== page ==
How You’re Probably Misunderstanding TDD
Editorial note: I originally wrote this post for the TechTown blog. You can check out the original here, at their site. While you’re there, take a look around at their training courses.
Let’s get something out of the way right up front. You might have extensive experience with test driven development (TDD). You might even practice it routinely and wear the red-green-refactor cadence like a comfortable work glove. For all I know, you could be a bonafide TDD expert.
If any of that describes you, then you probably don’t actually misunderstand TDD. Not surprisingly, people that become adept with it, live, and breathe it tend to get it. But if that introductory paragraph doesn’t describe you, then you probably have some misconceptions.
I earn my living doing a combination of training and consulting. This affords me the opportunity to visit a lot of shops and talk to a lot of people. And during the course of these visits and talks, I’ve noticed an interesting phenomenon. Ask people why they choose not to use TDD, and you rarely hear a frank, “I haven’t learned how.”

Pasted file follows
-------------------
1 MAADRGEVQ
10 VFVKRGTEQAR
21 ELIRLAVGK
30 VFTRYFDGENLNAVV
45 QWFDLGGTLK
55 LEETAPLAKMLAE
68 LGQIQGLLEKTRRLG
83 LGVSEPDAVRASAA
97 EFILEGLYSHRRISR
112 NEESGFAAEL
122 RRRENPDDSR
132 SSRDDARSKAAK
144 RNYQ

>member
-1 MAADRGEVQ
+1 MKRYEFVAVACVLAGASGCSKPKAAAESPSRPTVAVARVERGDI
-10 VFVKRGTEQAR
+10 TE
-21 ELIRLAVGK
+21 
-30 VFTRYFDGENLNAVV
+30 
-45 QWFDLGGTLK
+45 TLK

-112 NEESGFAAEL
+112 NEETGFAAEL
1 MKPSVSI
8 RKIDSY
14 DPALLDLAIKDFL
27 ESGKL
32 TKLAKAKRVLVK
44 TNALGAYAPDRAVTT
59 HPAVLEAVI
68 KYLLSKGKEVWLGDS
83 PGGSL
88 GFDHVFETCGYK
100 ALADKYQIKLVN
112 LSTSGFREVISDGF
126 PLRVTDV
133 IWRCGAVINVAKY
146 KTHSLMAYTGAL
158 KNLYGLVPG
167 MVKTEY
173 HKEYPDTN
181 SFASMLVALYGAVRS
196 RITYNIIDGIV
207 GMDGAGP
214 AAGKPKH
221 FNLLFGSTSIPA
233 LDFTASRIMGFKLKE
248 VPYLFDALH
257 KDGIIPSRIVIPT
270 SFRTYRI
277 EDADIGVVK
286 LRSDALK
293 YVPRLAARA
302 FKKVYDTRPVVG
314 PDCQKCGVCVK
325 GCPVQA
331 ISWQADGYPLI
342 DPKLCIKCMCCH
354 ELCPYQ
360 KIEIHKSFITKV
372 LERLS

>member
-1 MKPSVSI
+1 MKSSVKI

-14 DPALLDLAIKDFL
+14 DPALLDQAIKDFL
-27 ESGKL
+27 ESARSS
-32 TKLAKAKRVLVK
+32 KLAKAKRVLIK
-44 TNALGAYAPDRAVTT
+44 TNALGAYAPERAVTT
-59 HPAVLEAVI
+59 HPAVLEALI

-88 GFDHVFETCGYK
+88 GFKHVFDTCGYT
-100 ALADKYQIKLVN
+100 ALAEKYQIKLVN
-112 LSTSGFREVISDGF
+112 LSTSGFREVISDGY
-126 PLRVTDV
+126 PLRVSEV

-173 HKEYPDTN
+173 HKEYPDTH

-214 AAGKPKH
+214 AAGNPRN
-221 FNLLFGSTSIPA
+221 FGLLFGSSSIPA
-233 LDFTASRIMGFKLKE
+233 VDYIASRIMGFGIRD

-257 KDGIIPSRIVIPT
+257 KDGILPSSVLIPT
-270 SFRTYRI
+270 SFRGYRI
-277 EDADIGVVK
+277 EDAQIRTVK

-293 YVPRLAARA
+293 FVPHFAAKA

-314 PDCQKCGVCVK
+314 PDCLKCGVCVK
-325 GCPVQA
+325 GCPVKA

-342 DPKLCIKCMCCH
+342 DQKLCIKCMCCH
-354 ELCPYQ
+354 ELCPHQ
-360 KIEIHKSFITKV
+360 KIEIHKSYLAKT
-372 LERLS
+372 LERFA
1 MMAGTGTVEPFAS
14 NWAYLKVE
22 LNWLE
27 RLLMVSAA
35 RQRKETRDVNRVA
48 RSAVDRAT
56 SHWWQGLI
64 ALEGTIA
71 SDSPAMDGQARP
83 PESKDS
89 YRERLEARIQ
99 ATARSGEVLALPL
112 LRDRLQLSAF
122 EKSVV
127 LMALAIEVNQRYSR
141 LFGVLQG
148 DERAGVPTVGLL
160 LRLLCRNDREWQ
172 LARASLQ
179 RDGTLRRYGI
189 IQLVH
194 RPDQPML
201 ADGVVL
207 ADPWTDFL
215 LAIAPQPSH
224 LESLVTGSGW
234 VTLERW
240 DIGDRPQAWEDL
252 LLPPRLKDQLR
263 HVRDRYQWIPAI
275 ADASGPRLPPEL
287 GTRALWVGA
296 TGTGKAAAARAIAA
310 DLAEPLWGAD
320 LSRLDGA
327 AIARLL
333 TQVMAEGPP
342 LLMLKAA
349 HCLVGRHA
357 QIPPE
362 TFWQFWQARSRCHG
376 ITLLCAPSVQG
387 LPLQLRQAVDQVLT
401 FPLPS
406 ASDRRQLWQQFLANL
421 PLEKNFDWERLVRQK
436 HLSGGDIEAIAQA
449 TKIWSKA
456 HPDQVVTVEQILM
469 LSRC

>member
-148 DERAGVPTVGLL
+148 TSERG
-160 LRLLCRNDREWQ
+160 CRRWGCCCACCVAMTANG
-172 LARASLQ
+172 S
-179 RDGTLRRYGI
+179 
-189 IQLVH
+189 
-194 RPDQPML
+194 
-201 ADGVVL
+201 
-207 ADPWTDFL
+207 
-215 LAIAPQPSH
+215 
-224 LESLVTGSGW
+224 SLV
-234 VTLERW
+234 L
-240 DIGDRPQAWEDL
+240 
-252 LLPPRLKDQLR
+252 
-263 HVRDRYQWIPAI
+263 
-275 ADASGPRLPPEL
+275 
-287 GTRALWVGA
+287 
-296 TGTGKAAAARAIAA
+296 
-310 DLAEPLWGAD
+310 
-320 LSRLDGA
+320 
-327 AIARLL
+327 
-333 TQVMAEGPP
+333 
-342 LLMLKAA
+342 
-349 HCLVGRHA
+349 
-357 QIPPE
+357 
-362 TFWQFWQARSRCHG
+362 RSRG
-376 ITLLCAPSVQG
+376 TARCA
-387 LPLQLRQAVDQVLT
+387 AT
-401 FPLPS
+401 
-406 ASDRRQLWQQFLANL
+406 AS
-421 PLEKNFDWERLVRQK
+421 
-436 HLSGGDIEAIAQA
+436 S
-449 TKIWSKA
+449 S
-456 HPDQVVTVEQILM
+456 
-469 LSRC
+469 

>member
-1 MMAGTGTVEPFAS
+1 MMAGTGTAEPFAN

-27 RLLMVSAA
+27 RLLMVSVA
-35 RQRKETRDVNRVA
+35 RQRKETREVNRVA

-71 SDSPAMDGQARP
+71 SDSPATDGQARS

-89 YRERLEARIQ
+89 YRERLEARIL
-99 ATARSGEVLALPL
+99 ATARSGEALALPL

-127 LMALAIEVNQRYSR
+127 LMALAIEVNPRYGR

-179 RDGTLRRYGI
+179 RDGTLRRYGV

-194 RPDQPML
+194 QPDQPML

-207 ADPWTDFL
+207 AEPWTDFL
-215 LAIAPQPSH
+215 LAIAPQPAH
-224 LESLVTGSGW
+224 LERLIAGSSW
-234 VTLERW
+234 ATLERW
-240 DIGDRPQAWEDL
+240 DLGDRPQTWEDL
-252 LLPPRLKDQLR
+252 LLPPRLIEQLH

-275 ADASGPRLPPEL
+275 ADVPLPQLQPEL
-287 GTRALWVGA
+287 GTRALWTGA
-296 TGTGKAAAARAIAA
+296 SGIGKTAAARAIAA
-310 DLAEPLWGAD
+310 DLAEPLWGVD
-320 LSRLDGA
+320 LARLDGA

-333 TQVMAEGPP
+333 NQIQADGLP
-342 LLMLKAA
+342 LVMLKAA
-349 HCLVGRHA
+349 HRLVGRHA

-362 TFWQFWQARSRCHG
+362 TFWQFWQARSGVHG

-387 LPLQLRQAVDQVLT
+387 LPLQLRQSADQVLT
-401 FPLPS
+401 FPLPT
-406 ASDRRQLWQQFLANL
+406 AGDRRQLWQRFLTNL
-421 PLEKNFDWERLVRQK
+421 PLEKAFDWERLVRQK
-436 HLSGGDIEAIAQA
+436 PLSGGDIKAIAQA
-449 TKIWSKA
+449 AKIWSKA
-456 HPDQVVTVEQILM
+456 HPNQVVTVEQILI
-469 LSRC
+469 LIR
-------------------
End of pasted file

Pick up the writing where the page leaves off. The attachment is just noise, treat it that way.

Instead, you tend to hear dismissals of the practice. And these dismissals generally arise not from practiced familiarity, but from misunderstanding TDD. While I can’t discount the possibility, I can say that I’ve never personally witnessed someone demonstrate an expert understanding of the practice while also dismissing its value. Rather, they base the dismissal on misconception.
So if you’ve decided up-front that TDD isn’t for you, first be sure you’re not falling victim to one of these misunderstandings.